For close to a century, central California trawl fisheries have logged incidental catch of skates while fishing for other groundfish. However, until very recently, fishers did not identify the individual species of skates caught, instead simply logging all of them as “skates”.
As we fast-forward to modern fisheries management practices, this poses a problem: how can we know our impact on local skate populations if we don’t know the historical impact these fisheries have had on individual species?
In order to better understand these issues, California Sea Grant funded a research project to understand the fisheries impacts and life histories of the three skate species most commonly caught off the California coast. While the two most commonly caught species were not found to be at risk, researchers believe that another species needs further investigation.
Skates, a family of rays, are flattened fish with skeletons of cartilage. Similar to other elasmobranchs (sharks and rays), they tend to be slower-growing and produce fewer offspring than many other commercially-caught fish species. This can put them at a higher risk of being overfished. While little is still known about these fish, they are believed to play an important role in the local food web, and ensuring the health and stability of their populations may be important for the health of the ecosystem.
But growth and fertility rates vary from species to species. As part of the project, the researchers investigated biological details of the skates to better understand their reproduction. “Generally, the smaller, quicker-growing skates gain in abundance,” says Joe Bizzarro, the Moss Landing Marine Laboratory research affiliate who led the project. “And the bigger, slower-growing skates that are easier to catch are more marketable, and have waned in abundance.”
Because of their tendency to lie in rest on the seafloor, skates are regularly caught in bottom trawl fisheries. Bottom trawling—a fishing method that involves dragging a large net along the seafloor—catches any animals in its path. And while they were not intentionally targeting these species, fishers were eventually able to develop an incidental catch market for the bycaught skates.
“There's not much demand for skate meat in the US, but there is in Asian markets. And one of the reasons that has become a pretty big fishery is because they're a really common and abundant bycatch in other groundfish fisheries,” says Bizzarro. “It’s not what they’re really looking for—but if they can get a good incidental catch market for them, they will fish in areas with lots of skates to augment their catch.”
As the market for skate meat has grown, there has also been growing interest in ensuring the stability of their populations. Which has been limited by the amount of data available.
“There was a historical fishery in California that dates back to the early 20th century,” says Bizzarro. “In the ‘30s, ‘40s, and ‘50s it started ramping up, they were catching mostly California skates and big skates, which we know from anecdotal information, but nobody was recording the landings by species.”
This has made it difficult to estimate the historical size of these skate populations, and thus the current state of the species. So Bizzarro and his team worked to combine the life histories of each individual species with the more recent fisheries logs to generate hindcast models of big, longnose, and California skates—the three species most prevalent in these fisheries.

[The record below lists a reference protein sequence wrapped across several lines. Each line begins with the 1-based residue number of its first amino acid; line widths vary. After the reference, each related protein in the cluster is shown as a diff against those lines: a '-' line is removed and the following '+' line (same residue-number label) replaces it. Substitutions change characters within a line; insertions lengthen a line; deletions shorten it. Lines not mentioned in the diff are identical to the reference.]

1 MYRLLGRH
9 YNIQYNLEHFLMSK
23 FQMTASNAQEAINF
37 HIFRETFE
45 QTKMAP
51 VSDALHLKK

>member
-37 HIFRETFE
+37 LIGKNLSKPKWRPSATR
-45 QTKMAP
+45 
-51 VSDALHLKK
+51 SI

What they found was that neither big nor longnose skate populations appear to be at risk of overfishing, but that California skates could be and would need a formal assessment.
“2003 is the first year that marine fisheries started collecting really good specific data on skates. That's not that long,” says Bizzarro. “So I'd say in terms of the overall outlook on skates: it doesn't look like the populations off California are currently in bad shape, of the few that are assessed. But there's one that isn't assessed that looks like it might be.”
Among a number of publications that resulted from this research were stock assessments for both big and longnose skates. However, the species which appears to have been most prevalent in historical catches, and is notably absent from recent catches, is the California skate. And while this funded research did not cover an assessment of these fishes, Bizzarro sees this as a next step in California skate management.
“What we found was that the California skate was caught in high numbers early and then just kind of disappeared from the catch. That wasn't one of the species that were assessed,” says Bizzarro. “But I think that skate species might be the one that requires the most attention because it’s got a very narrow distribution.”
While management of these populations is important for local ecosystems, it can be hard to secure funding for what is a relatively small fishery. Prior to this funded project, Bizzarro had been working on this type of research in his free time.
“It's hard to get continued funding or a position to work on elasmobranchs,” says Bizzarro. “The Sea Grant [funding] is great, because that was some really needed work and we wouldn't have been able to get a lot of it done otherwise.”
But this research highlights the need for continued study of these little-known species. With such limited data, more research will be needed to ensure the management and conservation of California’s skates.
“In my spare time over the next five years, I'm going to figure out what the California skate population is doing,” says Bizzarro. “Whether they fund it or not, just because it's interesting to me, and it needs to be done.”